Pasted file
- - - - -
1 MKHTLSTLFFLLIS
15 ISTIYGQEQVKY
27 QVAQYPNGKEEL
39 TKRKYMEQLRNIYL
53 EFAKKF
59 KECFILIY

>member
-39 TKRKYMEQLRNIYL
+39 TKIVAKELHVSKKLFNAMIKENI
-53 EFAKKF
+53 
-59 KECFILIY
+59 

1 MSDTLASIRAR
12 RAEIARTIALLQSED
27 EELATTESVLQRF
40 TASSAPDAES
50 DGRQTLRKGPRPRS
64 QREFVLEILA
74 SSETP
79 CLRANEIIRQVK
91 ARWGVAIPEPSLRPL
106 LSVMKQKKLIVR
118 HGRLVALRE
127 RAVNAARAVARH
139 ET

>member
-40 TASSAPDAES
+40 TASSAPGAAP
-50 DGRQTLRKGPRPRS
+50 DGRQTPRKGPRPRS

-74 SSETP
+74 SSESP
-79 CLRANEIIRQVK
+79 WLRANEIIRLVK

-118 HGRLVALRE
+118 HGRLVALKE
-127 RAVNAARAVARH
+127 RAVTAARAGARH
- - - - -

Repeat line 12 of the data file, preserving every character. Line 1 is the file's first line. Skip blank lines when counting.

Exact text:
-59 KECFILIY